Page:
Taiwan in Time: Sedition or a groundless verdict?

Five Taiwanese elites were sentenced on July 29, 1947 for an alleged independence attempt after Japan’s surrender, but the truth remains murky

By Han Cheung  /  Staff reporter

Sun, Jul 22, 2018 - Page 8

July 23 to July 29

Koo Chen-fu (辜振甫) only discussed the incident once in public. It was May 1993, and firebrand Democratic Progressive Party (DPP) legislator Chen Shui-bian (陳水扁) had been criticizing him publicly for months in a bid to try and stop the then-Straits Exchange Foundation (SEF, 海峽交流基金會) chairman from meeting his Chinese counterpart Wang Daohan (汪道涵) in Singapore.

After the conclusion of what would later be known as the historic Koo-Wang Talks, Chen continued to question Koo, finally bringing up the subject Koo had preferred to avoid: his sentencing in 1947 for his involvement in the “Plotting Taiwan Independence Incident” (謀議台灣獨立案), where he was accused of working with Japanese officers to create an independent Taiwan after Japanese surrender and before the arrival of the Chinese Nationalist Party (KMT).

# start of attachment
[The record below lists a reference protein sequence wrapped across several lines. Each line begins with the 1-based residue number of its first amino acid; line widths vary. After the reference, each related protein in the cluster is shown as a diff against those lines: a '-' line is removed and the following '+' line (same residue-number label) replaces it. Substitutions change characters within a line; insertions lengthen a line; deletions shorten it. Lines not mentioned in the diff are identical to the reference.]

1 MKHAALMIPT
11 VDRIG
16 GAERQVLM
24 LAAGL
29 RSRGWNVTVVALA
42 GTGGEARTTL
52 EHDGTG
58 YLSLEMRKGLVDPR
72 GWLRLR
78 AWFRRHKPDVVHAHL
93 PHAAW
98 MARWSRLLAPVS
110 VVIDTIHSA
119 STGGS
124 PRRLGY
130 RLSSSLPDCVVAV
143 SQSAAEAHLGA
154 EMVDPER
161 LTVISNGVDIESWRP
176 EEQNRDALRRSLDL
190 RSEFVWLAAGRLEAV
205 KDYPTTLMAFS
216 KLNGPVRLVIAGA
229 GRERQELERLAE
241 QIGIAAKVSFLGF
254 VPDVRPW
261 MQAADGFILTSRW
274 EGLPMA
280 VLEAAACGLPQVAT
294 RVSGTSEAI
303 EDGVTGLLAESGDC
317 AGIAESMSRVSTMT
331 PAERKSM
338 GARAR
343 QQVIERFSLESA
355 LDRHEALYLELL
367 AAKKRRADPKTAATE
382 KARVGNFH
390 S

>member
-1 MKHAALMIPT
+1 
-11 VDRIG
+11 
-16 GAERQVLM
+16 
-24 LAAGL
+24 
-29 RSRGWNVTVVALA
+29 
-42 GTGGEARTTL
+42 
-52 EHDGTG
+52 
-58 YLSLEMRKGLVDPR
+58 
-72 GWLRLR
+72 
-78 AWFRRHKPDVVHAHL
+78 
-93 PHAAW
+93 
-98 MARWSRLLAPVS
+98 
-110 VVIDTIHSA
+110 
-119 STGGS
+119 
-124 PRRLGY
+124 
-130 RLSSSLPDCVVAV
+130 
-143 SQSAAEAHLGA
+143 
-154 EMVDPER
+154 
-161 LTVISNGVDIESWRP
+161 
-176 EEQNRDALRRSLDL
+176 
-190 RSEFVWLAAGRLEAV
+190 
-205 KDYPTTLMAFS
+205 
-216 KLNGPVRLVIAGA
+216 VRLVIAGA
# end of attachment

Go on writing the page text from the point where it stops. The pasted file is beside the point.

Chen’s camp had been trying to paint Koo, a long-time KMT member, as a traitor to the country, even calling out his late father, Koo Hsien-jung (辜顯榮), who invited Japanese troops into Taipei in 1895 after local resistance had crumbled and the city had descended into chaos. Some say he was being opportunistic, others say he did it to restore order and prevent further violence. Regardless, the family worked closely with the authorities and prospered under colonial rule.

Chen’s questioning about the 1946 incident finally rattled the usually stoic Koo.

“What’s so dishonorable about serving a groundless sentence? Is that betraying the country? It’s already unfair that the government never cleared my name. Today I have to suffer this treatment in the legislature. This is completely unjust!” he shouted.